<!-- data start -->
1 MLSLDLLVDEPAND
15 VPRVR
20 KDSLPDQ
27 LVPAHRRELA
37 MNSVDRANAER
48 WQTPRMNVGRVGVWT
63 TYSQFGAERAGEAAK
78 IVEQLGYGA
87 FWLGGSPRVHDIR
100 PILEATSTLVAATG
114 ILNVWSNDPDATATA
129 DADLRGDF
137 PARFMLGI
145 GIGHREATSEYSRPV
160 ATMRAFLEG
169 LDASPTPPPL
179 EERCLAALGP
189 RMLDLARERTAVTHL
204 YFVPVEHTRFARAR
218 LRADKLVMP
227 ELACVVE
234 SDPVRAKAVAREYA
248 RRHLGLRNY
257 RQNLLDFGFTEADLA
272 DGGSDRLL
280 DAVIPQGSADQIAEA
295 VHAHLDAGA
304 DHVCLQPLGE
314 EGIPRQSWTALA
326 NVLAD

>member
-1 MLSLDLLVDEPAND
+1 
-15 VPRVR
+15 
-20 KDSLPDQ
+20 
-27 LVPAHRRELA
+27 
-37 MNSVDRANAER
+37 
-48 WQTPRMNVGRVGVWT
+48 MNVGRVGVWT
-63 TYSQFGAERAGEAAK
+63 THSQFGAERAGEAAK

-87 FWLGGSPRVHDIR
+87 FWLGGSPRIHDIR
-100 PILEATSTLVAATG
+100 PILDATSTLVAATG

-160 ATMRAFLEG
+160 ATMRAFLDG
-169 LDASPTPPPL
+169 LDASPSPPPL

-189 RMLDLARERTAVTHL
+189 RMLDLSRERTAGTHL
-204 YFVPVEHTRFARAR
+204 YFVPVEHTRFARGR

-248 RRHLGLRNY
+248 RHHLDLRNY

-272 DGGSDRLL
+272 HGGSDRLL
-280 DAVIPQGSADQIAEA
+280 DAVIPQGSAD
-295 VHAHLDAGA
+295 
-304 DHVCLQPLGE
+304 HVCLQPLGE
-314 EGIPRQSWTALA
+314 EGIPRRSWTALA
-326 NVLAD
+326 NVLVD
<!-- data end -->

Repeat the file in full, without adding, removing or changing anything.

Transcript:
1 MLSLDLLVDEPAND
15 VPRVR
20 KDSLPDQ
27 LVPAHRRELA
37 MNSVDRANAER
48 WQTPRMNVGRVGVWT
63 TYSQFGAERAGEAAK
78 IVEQLGYGA
87 FWLGGSPRVHDIR
100 PILEATSTLVAATG
114 ILNVWSNDPDATATA
129 DADLRGDF
137 PARFMLGI
145 GIGHREATSEYSRPV
160 ATMRAFLEG
169 LDASPTPPPL
179 EERCLAALGP
189 RMLDLARERTAVTHL
204 YFVPVEHTRFARAR
218 LRADKLVMP
227 ELACVVE
234 SDPVRAKAVAREYA
248 RRHLGLRNY
257 RQNLLDFGFTEADLA
272 DGGSDRLL
280 DAVIPQGSADQIAEA
295 VHAHLDAGA
304 DHVCLQPLGE
314 EGIPRQSWTALA
326 NVLAD

>member
-1 MLSLDLLVDEPAND
+1 
-15 VPRVR
+15 
-20 KDSLPDQ
+20 
-27 LVPAHRRELA
+27 
-37 MNSVDRANAER
+37 
-48 WQTPRMNVGRVGVWT
+48 MNVGRVGVWT
-63 TYSQFGAERAGEAAK
+63 THSQFGAERAGEAAK

-87 FWLGGSPRVHDIR
+87 FWLGGSPRIHDIR
-100 PILEATSTLVAATG
+100 PILDATSTLVAATG

-160 ATMRAFLEG
+160 ATMRAFLDG
-169 LDASPTPPPL
+169 LDASPSPPPL

-189 RMLDLARERTAVTHL
+189 RMLDLSRERTAGTHL
-204 YFVPVEHTRFARAR
+204 YFVPVEHTRFARGR

-248 RRHLGLRNY
+248 RHHLDLRNY

-272 DGGSDRLL
+272 HGGSDRLL
-280 DAVIPQGSADQIAEA
+280 DAVIPQGSAD
-295 VHAHLDAGA
+295 
-304 DHVCLQPLGE
+304 HVCLQPLGE
-314 EGIPRQSWTALA
+314 EGIPRRSWTALA
-326 NVLAD
+326 NVLVD